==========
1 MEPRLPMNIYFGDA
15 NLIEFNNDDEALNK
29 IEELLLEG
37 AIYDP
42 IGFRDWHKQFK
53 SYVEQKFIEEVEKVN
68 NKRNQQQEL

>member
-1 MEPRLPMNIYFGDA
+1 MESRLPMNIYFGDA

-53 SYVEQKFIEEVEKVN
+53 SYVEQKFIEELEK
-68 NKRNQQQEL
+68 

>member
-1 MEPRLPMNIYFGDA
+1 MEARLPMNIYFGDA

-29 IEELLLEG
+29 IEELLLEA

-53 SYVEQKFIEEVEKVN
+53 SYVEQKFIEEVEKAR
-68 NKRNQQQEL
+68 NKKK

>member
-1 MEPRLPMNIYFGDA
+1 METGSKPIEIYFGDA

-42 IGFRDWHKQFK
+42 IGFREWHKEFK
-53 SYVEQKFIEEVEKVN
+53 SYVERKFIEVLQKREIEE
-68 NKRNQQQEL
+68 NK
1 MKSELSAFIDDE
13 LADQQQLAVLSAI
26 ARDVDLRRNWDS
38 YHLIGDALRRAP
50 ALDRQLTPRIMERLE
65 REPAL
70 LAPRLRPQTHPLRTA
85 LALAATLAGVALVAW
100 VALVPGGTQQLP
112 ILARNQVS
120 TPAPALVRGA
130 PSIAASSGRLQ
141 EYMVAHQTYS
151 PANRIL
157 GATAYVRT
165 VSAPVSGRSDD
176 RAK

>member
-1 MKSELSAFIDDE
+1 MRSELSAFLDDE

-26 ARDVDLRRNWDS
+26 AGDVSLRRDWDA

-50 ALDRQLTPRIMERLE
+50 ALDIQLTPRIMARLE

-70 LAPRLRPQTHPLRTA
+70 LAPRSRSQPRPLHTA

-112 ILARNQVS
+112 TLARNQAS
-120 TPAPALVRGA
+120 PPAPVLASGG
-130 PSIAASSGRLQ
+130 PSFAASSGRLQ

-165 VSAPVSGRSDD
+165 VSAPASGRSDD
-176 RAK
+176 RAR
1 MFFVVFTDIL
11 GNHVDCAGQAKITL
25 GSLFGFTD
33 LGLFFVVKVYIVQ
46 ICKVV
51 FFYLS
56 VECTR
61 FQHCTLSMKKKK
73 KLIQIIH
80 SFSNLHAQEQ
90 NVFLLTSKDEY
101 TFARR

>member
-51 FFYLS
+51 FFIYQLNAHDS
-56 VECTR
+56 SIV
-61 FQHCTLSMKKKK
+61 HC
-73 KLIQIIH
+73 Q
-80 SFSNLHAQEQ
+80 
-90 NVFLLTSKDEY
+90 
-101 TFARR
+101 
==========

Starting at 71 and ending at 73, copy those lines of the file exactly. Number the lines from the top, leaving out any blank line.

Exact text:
25 GSLFGFTD
33 LGLFFVVKVYIVQ
46 ICKVV